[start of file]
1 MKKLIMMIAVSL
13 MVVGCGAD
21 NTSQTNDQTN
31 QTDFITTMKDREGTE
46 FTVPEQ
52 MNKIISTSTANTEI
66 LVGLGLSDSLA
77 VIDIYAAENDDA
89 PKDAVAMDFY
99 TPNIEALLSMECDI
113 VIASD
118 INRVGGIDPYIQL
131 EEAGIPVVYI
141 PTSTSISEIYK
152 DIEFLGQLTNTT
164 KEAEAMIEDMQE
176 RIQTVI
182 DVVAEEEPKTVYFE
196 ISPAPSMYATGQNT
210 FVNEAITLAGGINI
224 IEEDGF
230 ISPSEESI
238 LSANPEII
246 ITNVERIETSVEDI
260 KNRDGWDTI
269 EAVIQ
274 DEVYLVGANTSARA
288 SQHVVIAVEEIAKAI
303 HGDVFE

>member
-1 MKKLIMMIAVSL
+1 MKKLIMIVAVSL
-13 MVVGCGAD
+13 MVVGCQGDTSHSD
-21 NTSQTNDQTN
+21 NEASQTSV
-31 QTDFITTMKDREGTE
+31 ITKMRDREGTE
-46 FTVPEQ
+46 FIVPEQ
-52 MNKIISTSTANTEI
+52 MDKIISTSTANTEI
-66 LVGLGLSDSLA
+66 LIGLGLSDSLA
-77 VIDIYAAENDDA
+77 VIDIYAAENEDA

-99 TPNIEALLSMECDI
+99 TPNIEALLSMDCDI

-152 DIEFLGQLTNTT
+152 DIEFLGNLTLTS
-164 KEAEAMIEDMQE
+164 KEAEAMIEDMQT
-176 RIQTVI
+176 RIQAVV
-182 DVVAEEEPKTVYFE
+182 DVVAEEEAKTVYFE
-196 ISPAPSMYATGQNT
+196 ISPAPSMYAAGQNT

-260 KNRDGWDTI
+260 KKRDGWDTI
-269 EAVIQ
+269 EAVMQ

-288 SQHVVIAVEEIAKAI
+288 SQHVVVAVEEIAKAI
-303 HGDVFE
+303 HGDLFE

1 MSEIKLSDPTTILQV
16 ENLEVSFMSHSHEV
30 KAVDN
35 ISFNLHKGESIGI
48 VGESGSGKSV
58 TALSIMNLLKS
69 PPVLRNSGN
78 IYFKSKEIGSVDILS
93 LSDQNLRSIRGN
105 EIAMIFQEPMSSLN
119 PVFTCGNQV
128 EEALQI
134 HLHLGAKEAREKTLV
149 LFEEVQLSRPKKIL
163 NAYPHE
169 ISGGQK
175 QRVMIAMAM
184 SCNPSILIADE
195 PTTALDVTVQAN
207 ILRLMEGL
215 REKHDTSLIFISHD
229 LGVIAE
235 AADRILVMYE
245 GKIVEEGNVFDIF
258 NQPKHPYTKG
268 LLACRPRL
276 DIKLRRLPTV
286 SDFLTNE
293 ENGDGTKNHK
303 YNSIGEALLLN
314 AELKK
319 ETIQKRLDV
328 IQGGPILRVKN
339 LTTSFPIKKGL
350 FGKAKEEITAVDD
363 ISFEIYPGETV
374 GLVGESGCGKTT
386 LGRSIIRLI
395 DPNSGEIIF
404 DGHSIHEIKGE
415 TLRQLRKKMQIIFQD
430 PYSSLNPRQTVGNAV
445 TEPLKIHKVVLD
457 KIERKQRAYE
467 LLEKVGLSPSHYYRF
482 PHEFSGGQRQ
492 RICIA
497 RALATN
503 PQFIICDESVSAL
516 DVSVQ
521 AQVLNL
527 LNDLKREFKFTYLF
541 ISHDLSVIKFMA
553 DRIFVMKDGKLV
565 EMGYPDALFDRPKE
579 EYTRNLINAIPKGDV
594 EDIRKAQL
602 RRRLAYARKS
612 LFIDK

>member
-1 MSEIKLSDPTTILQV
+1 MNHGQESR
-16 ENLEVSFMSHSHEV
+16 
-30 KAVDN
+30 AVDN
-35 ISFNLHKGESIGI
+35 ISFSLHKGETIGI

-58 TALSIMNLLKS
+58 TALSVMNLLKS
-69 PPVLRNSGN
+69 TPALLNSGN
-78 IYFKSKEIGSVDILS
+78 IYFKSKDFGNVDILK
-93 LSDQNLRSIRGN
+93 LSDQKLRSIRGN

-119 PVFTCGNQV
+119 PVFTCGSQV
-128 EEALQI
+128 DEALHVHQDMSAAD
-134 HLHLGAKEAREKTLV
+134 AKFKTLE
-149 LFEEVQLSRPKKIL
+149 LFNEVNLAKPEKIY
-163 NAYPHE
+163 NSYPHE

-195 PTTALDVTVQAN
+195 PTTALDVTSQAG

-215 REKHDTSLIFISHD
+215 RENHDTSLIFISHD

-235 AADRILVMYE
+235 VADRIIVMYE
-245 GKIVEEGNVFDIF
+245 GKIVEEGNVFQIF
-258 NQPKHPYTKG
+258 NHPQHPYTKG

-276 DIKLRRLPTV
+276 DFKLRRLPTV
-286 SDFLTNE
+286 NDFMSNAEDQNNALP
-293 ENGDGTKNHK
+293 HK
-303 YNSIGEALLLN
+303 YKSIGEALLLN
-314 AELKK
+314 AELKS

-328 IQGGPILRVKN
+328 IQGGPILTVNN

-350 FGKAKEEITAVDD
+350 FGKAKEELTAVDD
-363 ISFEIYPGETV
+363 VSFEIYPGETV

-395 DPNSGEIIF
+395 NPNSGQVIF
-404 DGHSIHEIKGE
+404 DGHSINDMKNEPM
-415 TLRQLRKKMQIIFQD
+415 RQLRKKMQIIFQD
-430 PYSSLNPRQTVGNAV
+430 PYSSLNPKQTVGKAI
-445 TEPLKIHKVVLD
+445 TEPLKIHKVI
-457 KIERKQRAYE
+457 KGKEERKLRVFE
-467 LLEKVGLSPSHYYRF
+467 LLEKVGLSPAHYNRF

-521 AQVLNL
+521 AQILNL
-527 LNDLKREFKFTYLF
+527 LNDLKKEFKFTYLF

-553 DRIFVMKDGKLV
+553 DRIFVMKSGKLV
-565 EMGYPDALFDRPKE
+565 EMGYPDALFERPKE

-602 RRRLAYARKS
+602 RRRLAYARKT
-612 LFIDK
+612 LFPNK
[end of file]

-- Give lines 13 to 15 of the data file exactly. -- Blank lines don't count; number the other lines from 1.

131 EEAGIPVVYI
141 PTSTSISEIYK
152 DIEFLGQLTNTT